• Adhering to the WHO guidelines for PM2.5 levels rather than those currently outlined in UK law. Alison Cook, director of policy at BLF, stated ‘It’s unacceptable that vulnerable people with NHS appointments are being exposed to toxic air that could make their health worse…The ball is now in the Government’s court; we want them to adopt WHO’s limit and ensure we meet it.’
  • Ensuring the existence of Clean Air Zones which take into account hospitals and health centres in areas most heavily affected by air pollution across the UK.
  • Investing more heavily in air quality monitoring to allow the public to make informed and accurate decisions on where they receive their care.

At LSx we are committed to improving data and understanding of air quality, bringing together scientists and community members to collate data and map local air quality across our communities. We should see continued air quality monitoring projects undertaken across the nation, helping to build air quality databases that can contribute to informed decision-making processes. Our Cleaner Air 4 Schools projects have found levels of NO2 over twice the EU limits frequently across schools; high levels of NO2 suggest accompanied high levels of PM2.5 as their concentrations are usually in correlation with one another. Whilst our research and projects at LSx have centred primarily on schools, businesses and communities, the recent focus of researchers on health centres highlights the ongoing injustice of pollution disproportionately affecting our most vulnerable citizens.

Through our Cleaner Air 4 Schools and Cleaner Air 4 Communities programmes, we aim to enhance conversations surrounding air quality through empowering and educating communities, encouraging small changes in behaviour to bring about wide-scale changes to our local environments. It is important to stress that individual efforts towards change should not be overlooked. Contacting your local health and well-being board to ensure that air pollution is included in the environmental strategy and ensuring that relevant bodies are taking appropriate actions to implement the strategy, is a valuable positive step towards encouraging cleaner air in our cities. Despite the health impacts associated with air pollution, the NHS has not yet run a campaign on air quality. A greater level of investment in campaigns from health bodies could encourage wide-scale awareness of the damaging impacts of air pollution whilst inspiring both governmental action and community behaviour changes. The NHS and various health facilities should receive funding to help communicate impacts to a wide-reaching audience, offering advice to the public on ways to limit exposure to the harmful health effects and encouraging citizens to avoid exacerbating our cities’ poor air quality through behavioural changes.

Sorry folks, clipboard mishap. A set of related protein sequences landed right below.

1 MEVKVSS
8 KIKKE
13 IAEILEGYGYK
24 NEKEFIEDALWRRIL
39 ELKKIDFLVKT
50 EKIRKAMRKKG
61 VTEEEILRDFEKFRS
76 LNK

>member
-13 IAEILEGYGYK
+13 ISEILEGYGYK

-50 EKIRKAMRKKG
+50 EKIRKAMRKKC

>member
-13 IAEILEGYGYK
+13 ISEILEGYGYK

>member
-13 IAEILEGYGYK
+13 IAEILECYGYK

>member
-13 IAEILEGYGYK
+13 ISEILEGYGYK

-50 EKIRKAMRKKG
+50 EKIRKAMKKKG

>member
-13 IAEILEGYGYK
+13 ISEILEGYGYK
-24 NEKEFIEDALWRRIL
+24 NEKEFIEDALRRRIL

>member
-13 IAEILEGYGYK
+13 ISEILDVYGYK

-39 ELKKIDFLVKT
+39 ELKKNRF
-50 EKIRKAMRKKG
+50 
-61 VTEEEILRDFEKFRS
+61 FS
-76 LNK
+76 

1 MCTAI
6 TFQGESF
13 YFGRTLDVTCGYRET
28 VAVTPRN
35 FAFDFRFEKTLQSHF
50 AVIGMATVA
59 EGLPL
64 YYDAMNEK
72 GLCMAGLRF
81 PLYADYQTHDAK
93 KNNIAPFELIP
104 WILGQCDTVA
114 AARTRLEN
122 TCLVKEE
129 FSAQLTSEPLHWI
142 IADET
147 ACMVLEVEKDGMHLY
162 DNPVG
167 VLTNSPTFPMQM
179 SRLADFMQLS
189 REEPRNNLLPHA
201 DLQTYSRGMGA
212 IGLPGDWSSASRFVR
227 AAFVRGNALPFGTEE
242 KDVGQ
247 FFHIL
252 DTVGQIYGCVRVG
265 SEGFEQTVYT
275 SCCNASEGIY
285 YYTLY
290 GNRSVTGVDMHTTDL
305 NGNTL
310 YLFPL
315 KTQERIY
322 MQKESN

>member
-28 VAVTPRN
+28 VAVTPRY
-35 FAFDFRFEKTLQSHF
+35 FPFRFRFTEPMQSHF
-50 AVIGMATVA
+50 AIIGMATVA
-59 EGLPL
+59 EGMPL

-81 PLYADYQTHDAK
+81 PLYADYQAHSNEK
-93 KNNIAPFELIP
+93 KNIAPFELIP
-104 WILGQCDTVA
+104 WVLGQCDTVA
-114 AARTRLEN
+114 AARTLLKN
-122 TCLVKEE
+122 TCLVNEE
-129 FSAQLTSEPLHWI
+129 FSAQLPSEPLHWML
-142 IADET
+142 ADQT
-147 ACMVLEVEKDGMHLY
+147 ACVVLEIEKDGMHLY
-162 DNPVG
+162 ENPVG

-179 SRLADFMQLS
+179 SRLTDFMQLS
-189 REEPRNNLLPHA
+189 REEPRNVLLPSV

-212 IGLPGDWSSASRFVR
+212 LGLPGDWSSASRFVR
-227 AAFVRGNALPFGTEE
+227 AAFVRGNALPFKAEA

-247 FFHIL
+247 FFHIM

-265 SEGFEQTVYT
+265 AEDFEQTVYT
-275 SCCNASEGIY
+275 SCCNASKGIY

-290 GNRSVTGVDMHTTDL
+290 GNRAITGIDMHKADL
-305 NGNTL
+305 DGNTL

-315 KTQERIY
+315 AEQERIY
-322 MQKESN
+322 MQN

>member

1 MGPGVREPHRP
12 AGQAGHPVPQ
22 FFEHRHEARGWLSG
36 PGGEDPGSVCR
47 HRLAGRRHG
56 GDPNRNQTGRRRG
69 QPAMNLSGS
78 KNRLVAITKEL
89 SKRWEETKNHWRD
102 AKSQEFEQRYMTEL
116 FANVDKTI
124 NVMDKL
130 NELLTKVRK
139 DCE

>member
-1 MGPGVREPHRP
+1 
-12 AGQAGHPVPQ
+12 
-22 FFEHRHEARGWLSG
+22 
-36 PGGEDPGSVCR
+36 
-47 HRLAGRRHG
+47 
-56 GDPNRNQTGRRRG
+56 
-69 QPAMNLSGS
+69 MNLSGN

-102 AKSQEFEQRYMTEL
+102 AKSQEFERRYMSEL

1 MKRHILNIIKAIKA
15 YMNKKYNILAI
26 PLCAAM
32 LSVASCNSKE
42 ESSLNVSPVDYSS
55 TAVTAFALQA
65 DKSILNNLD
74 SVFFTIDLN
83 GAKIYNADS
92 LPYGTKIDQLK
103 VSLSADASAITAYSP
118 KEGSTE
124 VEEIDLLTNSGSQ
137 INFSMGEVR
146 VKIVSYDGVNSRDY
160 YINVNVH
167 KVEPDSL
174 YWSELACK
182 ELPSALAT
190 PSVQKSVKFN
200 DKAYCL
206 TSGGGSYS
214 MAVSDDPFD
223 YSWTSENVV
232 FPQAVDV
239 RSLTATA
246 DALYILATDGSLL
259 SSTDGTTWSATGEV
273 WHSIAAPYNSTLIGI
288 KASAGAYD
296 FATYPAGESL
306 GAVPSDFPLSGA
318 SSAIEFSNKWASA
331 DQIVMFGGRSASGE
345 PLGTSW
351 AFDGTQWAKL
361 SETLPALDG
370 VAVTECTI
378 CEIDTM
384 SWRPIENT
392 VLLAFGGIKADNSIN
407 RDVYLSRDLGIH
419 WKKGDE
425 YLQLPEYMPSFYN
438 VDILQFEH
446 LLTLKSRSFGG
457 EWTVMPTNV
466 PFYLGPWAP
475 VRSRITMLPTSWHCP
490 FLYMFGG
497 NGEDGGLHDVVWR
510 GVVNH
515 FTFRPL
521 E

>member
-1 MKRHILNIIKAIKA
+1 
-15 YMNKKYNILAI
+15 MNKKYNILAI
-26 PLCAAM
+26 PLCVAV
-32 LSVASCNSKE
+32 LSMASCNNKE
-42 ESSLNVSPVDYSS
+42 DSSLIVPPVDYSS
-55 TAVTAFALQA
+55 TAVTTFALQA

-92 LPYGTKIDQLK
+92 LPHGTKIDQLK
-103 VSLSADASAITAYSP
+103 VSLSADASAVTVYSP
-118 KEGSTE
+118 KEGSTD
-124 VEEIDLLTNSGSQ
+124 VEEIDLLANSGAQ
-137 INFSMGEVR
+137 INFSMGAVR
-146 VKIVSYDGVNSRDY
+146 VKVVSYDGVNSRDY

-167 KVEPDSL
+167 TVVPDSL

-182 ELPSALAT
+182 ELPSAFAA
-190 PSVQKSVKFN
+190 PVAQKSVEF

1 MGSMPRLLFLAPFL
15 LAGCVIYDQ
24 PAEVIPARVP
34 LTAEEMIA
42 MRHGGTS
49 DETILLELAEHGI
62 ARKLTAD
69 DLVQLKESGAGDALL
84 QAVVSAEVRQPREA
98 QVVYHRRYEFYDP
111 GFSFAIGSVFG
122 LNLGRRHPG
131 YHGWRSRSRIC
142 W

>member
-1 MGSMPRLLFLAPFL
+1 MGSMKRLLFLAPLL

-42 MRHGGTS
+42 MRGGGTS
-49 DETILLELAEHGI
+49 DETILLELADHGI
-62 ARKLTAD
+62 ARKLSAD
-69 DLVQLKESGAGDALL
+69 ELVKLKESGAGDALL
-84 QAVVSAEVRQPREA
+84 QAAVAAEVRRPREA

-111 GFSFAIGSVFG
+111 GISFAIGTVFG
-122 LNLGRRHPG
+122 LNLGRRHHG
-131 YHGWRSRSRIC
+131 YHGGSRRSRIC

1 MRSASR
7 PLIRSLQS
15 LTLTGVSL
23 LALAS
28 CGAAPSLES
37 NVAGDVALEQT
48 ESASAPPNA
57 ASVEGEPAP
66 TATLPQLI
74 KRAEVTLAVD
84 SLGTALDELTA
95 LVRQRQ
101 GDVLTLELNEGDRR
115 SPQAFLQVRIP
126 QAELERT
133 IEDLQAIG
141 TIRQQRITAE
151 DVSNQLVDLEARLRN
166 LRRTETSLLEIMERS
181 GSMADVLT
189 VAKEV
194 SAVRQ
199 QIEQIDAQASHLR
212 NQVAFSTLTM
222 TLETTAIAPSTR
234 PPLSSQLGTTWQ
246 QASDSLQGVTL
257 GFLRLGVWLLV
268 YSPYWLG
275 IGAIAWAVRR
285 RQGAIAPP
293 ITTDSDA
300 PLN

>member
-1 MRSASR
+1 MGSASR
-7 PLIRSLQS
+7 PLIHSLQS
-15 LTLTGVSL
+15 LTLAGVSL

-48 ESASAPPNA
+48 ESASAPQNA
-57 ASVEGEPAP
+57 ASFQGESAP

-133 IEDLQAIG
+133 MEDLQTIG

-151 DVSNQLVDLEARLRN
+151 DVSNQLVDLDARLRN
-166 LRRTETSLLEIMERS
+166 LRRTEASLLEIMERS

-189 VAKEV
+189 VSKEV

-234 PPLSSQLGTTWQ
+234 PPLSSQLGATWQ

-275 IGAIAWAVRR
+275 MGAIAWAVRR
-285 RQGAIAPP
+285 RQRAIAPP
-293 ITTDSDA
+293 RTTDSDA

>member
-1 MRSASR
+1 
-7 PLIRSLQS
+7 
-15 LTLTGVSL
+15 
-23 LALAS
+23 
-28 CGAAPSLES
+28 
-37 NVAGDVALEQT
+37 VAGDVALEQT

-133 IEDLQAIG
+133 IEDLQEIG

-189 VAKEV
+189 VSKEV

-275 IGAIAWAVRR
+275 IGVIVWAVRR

To expose vulnerable patients and those who care for them to highly polluted air that is beyond their control is unjust. The BLF report emphasises that this is not the fault of hospitals and should not dissuade patients from seeking medical help. What we really need to focus our attention on is investing time and money into air quality monitoring and encouraging WHO’s suggested limits for PM2.5 levels. A reduction in pollution levels would see an accompanied reduction in NHS and social care budget costs whilst reducing the number of cases of various respiratory and cardiovascular diseases. With evidence of the health risks of air pollution surmounting over recent months, there is little time for complacency. We must take a strong and decisive approach to tackling air pollution at community, regional and national levels.